Should I sell by myself or work with a realtor?

Hiring an agent to help you sell costs more than selling independently, making it tempting to not work with a realtor. However, there’s a reason the vast majority of sellers who initially list a home as for sale by owner end up using an agent eventually. It’s because agents’ insider knowledge and connections make them highly valuable at selling your home for a better profit and addressing any issues that come up along the way.

Yes, hiring a realtor will cost you more, but the money you spend on commission fees is an investment that will typically bring you more cash at closing. In fact, sellers who work with a realtor make an average of approximately 25% more in profits than those who work alone. That means you’ll be making back the money you spent on commissions and closing costs and then some.

What are the pros and cons of selling to a cash buyer?

Selling to a cash buyer tends to be quicker and more convenient. It often makes complicated sales — such as foreclosure, tax issues, property liens, and property damage — easier to settle without any added drama. In some situations, it makes more sense to sell this way than to list your home on the traditional market with a realtor. However, for most sales, the benefits of selling to a cash buyer are outweighed by the loss of profit.

Because cash buyers typically cover closing costs, you might expect this selling method to save you money, but such is rarely the case. Cash buyers are investors looking to score the best possible deal. That means they almost always pay below market value for homes. Once again, it’s much better to work with a realtor if you don’t have any pressing need for speed or if the home doesn’t have any significant issues to address, to ensure that your home is sold for what it’s worth.

What happens to the equity I have in my home after I sell it?

After you sell your home, the money you make will pay off the remainder of your mortgage, any liens you may have, and closing costs. After meeting these obligations, whatever money is leftover is yours to do with as you please. If you close with a title company, they will send you this money in the form of a check or wire transfer.

Luckily, this income usually does not count towards taxes. If you owned and lived on the property for at least two of the five years leading up to the sale, you’re exempt from paying taxes on $250,000 of your profit if you file your taxes individually and $500,000 if you file jointly with a spouse. Even if you don’t meet the required conditions, there may still be special circumstances allowing you to gain a full or partial exemption, so thoroughly research all your options before committing to paying taxes.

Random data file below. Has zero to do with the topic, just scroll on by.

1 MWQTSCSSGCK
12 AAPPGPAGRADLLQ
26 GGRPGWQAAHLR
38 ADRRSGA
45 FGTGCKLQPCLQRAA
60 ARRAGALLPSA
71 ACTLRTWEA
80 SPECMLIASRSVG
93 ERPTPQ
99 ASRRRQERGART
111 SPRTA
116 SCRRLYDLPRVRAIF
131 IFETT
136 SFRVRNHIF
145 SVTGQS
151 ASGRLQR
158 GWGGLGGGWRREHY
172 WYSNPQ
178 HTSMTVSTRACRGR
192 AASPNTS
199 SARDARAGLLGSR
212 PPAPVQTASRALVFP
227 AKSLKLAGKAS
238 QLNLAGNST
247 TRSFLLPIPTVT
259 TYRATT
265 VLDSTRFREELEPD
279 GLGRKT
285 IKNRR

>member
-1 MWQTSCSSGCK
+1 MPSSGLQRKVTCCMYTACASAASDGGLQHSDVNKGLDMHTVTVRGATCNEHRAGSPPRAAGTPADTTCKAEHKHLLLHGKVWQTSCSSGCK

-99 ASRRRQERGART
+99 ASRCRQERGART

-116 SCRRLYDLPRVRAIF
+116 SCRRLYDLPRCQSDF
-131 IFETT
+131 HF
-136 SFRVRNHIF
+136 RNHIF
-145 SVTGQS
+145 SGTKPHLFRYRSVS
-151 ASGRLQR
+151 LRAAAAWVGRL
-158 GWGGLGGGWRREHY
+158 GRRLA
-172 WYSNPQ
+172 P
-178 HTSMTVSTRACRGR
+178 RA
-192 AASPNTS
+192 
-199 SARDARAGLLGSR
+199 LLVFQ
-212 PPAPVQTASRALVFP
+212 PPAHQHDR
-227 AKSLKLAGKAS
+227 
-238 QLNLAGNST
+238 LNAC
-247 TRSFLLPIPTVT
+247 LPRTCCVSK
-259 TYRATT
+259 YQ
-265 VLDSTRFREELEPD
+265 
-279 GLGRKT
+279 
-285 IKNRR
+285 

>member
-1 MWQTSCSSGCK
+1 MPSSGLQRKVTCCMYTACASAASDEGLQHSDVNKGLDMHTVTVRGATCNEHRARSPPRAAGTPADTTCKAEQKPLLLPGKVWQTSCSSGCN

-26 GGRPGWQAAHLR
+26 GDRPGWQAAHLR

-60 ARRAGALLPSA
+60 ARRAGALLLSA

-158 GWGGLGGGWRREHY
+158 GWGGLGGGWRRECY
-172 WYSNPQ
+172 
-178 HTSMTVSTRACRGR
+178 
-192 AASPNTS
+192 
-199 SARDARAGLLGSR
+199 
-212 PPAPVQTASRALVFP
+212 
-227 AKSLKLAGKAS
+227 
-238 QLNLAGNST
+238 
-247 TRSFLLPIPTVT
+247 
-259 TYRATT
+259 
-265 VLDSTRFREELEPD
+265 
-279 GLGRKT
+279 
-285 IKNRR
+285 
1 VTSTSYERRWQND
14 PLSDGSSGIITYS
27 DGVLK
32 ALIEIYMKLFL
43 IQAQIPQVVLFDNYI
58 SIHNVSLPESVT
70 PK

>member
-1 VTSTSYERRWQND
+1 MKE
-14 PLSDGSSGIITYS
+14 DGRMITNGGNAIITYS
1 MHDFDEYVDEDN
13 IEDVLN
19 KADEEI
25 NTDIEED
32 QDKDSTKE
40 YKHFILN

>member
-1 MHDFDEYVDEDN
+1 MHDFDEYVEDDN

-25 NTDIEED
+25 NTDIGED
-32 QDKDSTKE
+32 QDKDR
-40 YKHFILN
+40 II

What if I don’t have any equity in my home?

If you don’t have any equity in your home, you may be wondering if you can still sell it. The good news is that selling a house with no equity is possible through a short sale.

A short sale is an option for financially struggling homeowners who owe more on a property than what it’s worth. With permission from their mortgage lender, a homeowner in this situation can avoid foreclosure by selling the home for less than the amount owed.

Because neither the homeowner nor the lender will make a profit in this scenario, a short sale will only get approved as a last resort — the bank needs to be confident that it’s the best way to mitigate their losses. The lender also needs to agree to all the terms of the sale, which makes the process more time-consuming than a typical sale.

What happens after a short sale depends on whether or not the bank decides to forgive your outstanding debt. For example, if you owe $400,000 on your home and sell it for $350,000, your lender may require you to pay the remaining $50,000 you still owe, or they may forgive it. If they forgive the deficiency, they’ll report the debt cancellation to the IRS on a 1099-C form. This $50,000 is then considered taxable income to you. You should consult with an accountant to understand the income tax implications a short sale may bring.

While a short sale negatively impacts the seller’s credit, selling a house without equity is still a better option than foreclosure. Short sales typically lower a homeowner’s credit score by slightly less than foreclosures. They also look better on your record as it shows that you were proactive in avoiding foreclosure, which can make it extremely difficult to buy a home in the future.